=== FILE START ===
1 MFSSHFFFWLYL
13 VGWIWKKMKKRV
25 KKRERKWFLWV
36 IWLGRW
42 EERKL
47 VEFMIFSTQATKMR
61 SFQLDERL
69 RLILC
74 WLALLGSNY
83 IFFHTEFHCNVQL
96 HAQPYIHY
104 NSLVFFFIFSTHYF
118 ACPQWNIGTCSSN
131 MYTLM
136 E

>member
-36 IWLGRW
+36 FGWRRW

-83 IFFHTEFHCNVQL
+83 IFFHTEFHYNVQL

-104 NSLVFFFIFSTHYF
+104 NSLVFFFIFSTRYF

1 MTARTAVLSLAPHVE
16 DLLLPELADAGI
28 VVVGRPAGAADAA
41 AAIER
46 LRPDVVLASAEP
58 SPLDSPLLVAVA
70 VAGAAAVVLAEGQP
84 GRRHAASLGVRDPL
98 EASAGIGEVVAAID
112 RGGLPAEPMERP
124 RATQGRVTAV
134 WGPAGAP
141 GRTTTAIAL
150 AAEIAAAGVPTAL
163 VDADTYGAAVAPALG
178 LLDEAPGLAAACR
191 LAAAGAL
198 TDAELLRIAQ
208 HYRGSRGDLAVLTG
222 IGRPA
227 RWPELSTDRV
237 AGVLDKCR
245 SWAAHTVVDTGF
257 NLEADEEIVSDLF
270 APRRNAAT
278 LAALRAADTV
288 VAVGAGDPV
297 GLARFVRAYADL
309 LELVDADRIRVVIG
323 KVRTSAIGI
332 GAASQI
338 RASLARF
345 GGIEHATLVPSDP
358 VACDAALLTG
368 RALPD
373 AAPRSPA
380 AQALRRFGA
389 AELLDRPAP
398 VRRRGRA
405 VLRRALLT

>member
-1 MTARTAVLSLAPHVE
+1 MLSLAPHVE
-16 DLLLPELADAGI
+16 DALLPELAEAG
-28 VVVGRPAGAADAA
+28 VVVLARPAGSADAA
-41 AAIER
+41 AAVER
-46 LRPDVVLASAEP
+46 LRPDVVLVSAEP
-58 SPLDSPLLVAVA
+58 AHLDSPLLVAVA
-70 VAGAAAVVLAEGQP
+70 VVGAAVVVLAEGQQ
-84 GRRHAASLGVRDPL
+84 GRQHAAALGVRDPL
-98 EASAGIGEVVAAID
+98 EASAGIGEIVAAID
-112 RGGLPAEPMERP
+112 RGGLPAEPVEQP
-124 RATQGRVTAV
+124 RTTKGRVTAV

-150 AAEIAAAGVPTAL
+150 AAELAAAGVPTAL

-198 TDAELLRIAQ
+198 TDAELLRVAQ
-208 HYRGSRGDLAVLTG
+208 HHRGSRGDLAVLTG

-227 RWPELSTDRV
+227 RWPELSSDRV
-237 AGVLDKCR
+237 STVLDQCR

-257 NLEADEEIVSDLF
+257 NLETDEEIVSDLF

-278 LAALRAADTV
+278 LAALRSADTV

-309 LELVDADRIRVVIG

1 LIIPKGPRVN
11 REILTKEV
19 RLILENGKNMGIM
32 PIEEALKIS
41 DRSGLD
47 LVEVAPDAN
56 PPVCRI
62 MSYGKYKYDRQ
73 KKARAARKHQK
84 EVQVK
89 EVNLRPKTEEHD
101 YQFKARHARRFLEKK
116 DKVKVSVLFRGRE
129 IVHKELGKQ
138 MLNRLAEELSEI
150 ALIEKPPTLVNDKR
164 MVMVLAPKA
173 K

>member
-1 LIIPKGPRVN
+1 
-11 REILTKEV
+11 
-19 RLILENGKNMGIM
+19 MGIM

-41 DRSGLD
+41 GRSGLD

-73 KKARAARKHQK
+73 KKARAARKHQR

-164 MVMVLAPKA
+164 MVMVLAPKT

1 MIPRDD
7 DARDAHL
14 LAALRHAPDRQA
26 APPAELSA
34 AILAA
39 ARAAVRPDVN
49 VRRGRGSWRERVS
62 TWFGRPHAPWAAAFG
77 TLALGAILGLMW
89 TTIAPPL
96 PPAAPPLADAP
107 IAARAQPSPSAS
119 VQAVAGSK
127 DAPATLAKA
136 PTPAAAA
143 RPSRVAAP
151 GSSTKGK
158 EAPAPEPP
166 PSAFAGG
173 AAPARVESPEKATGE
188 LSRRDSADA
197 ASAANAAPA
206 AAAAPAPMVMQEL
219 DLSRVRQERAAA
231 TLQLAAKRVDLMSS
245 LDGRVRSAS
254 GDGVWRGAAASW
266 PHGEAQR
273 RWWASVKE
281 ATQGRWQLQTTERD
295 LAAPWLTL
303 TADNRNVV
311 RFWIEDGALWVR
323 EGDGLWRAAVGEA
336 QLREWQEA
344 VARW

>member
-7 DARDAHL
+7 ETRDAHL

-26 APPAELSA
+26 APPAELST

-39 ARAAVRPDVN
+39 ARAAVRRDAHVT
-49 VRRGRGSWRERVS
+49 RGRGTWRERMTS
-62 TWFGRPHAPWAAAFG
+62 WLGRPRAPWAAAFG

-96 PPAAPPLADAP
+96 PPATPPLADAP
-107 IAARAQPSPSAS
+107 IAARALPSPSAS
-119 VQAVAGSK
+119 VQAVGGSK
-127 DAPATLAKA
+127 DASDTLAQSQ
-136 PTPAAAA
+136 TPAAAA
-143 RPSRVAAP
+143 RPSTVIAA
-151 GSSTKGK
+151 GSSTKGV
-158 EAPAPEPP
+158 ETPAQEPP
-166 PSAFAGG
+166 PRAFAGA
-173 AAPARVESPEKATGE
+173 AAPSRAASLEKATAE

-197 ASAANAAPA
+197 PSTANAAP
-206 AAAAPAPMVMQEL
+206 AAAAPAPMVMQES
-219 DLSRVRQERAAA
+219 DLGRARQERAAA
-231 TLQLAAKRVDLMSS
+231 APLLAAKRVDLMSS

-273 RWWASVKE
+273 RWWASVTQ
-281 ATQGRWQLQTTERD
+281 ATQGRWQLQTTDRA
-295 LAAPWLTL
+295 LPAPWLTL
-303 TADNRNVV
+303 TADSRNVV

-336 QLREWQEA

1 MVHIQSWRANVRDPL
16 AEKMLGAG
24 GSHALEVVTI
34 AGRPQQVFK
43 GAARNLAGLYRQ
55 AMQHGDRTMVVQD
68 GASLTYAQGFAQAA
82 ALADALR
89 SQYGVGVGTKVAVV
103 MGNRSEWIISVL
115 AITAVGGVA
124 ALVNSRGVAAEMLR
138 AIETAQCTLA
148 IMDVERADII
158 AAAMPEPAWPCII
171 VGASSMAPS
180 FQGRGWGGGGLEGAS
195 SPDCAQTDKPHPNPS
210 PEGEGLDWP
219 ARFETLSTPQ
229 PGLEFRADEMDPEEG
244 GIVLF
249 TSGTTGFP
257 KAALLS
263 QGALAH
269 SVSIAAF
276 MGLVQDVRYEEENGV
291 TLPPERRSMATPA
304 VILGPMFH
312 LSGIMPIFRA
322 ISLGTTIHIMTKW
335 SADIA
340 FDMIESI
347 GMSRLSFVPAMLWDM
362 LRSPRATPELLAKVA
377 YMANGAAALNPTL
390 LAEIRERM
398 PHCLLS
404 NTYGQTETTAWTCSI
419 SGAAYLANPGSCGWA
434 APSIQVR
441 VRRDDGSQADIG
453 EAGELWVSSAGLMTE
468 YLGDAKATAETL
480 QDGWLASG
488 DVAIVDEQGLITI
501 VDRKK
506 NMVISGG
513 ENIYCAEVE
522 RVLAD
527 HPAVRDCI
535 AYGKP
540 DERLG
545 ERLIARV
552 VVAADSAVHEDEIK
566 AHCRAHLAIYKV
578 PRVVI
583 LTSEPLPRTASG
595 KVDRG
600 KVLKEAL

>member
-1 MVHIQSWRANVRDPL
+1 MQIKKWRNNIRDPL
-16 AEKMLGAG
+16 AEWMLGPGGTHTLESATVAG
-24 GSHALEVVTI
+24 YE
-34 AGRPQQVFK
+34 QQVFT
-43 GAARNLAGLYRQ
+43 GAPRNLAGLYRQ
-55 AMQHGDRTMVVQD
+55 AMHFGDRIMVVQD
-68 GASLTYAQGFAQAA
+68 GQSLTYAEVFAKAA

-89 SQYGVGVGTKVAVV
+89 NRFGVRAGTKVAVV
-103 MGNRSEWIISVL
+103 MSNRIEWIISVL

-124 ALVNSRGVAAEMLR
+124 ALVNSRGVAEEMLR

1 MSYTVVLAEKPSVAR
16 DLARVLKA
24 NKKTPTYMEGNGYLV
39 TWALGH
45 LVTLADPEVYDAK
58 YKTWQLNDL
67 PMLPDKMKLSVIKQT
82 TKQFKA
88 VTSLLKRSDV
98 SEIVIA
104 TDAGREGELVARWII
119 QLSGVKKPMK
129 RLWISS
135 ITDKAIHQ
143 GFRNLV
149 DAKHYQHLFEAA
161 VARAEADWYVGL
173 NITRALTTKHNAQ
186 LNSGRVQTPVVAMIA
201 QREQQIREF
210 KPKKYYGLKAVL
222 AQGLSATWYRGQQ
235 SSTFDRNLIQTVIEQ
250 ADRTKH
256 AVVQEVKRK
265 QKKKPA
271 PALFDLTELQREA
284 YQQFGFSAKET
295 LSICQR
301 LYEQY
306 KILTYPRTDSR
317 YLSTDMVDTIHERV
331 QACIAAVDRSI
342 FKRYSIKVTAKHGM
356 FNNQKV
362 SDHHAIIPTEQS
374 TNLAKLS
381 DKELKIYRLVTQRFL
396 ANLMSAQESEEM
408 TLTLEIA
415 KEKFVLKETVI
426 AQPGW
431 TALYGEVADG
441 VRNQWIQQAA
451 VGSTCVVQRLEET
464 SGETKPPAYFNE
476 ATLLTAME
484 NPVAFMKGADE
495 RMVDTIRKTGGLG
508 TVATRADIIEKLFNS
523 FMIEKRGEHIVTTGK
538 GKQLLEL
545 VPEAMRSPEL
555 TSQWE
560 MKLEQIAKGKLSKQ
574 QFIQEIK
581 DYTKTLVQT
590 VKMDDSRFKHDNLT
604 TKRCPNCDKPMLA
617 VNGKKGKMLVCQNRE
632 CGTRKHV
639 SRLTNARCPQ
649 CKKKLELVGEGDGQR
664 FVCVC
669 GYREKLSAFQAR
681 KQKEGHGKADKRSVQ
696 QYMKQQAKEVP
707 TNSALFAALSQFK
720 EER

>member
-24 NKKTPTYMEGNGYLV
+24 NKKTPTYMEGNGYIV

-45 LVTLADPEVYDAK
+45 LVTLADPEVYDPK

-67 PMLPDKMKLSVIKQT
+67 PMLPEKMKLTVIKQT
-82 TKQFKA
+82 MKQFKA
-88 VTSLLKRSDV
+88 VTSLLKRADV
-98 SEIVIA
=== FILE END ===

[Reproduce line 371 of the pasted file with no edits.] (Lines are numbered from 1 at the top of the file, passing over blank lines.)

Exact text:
-67 PMLPDKMKLSVIKQT